The first time I saw the A-12 or even heard the name was in December 1962 after I arrived at Area 51. Colonel Doug Nelson, Project Operations Officer, took me to the hangar and let me walk in by myself. What an amazing sight! There were no hangar lights. The sunrays entered the upper hangar windows illuminating only the nose and the spikes. As your eyes adjusted to the restricted light, you began to take in its sleek length, the massive twin rudders and its total blackness. A vision that will never be forgotten.”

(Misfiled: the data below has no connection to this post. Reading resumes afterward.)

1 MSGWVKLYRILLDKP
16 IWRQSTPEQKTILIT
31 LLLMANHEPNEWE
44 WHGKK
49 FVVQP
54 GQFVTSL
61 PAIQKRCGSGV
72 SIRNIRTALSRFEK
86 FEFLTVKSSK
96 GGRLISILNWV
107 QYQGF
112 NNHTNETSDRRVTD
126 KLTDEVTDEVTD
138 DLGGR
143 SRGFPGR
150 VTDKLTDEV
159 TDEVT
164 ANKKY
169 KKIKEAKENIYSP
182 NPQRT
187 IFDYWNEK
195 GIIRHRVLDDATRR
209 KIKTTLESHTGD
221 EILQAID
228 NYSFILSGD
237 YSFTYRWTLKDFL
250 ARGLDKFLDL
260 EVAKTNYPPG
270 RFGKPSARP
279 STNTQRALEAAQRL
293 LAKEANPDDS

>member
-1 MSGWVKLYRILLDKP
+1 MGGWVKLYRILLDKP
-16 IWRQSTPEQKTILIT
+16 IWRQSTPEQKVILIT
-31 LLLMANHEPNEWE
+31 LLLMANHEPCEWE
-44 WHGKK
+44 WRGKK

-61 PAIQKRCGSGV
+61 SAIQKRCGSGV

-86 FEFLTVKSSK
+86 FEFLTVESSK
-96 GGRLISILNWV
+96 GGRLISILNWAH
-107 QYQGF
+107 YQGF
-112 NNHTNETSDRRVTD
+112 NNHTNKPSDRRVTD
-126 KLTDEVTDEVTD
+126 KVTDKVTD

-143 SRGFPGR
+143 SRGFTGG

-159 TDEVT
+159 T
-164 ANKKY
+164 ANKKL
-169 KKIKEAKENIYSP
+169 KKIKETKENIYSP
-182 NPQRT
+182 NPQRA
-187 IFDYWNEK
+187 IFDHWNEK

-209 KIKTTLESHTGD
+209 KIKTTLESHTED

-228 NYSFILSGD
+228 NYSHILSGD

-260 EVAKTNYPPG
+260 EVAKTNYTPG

Go here for more photos of the A-12 and its sister ships. Anyone still wondering how the rumors got started of UFO’s at Area 51?
Postscript: By the way, if you’ve seen “Iron Man,” you’ll find it funny that one apparent model for Stark Industries is Lockheed Martin – a comparison that has been blogged about, with one blog-commenter from the world of LMCO employees claiming that “Lockheed Martin gave Jeff Bridges a day with LM VPs and a VIP tour of its facilities, so he could get an idea of what its like to work for a DoD contractor!!” If you’re interested in the real-life story of Lockheed genius Kelly Johnson and his Skunk Works programs, you can read his own autobiography, “Kelly,” or the broader history “Skunk Works” by Ben Rich.